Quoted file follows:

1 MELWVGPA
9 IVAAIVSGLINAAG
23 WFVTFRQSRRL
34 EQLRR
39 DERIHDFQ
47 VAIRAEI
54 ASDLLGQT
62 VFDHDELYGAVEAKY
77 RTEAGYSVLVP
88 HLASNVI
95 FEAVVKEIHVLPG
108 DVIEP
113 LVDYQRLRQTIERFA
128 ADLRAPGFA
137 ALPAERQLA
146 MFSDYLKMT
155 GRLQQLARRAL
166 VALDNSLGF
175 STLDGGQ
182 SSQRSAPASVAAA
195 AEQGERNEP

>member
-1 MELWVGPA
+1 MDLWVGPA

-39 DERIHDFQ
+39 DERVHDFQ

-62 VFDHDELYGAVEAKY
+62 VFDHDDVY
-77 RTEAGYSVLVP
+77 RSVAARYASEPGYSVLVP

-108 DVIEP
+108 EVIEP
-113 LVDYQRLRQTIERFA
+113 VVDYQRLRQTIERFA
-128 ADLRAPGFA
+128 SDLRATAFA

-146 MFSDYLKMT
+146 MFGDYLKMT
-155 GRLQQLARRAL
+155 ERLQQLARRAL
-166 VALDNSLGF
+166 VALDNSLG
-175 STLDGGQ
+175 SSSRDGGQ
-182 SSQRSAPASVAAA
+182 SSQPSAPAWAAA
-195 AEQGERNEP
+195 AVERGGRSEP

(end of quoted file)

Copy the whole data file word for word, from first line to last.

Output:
1 MELWVGPA
9 IVAAIVSGLINAAG
23 WFVTFRQSRRL
34 EQLRR
39 DERIHDFQ
47 VAIRAEI
54 ASDLLGQT
62 VFDHDELYGAVEAKY
77 RTEAGYSVLVP
88 HLASNVI
95 FEAVVKEIHVLPG
108 DVIEP
113 LVDYQRLRQTIERFA
128 ADLRAPGFA
137 ALPAERQLA
146 MFSDYLKMT
155 GRLQQLARRAL
166 VALDNSLGF
175 STLDGGQ
182 SSQRSAPASVAAA
195 AEQGERNEP

>member
-1 MELWVGPA
+1 MDLWVGPA

-39 DERIHDFQ
+39 DERVHDFQ

-62 VFDHDELYGAVEAKY
+62 VFDHDDVY
-77 RTEAGYSVLVP
+77 RSVAARYASEPGYSVLVP

-108 DVIEP
+108 EVIEP
-113 LVDYQRLRQTIERFA
+113 VVDYQRLRQTIERFA
-128 ADLRAPGFA
+128 SDLRATAFA

-146 MFSDYLKMT
+146 MFGDYLKMT
-155 GRLQQLARRAL
+155 ERLQQLARRAL
-166 VALDNSLGF
+166 VALDNSLG
-175 STLDGGQ
+175 SSSRDGGQ
-182 SSQRSAPASVAAA
+182 SSQPSAPAWAAA
-195 AEQGERNEP
+195 AVERGGRSEP